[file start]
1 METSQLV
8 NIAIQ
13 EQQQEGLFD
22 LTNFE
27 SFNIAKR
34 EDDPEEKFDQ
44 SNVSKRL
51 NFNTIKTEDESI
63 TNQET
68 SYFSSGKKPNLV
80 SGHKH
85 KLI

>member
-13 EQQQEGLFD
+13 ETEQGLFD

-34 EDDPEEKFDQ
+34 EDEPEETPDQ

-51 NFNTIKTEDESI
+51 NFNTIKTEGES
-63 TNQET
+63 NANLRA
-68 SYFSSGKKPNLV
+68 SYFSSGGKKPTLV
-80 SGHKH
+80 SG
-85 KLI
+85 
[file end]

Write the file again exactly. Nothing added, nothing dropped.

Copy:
1 METSQLV
8 NIAIQ
13 EQQQEGLFD
22 LTNFE
27 SFNIAKR
34 EDDPEEKFDQ
44 SNVSKRL
51 NFNTIKTEDESI
63 TNQET
68 SYFSSGKKPNLV
80 SGHKH
85 KLI

>member
-13 EQQQEGLFD
+13 ETEQGLFD

-34 EDDPEEKFDQ
+34 EDEPEETPDQ

-51 NFNTIKTEDESI
+51 NFNTIKTEGES
-63 TNQET
+63 NANLRA
-68 SYFSSGKKPNLV
+68 SYFSSGGKKPTLV
-80 SGHKH
+80 SG
-85 KLI
+85 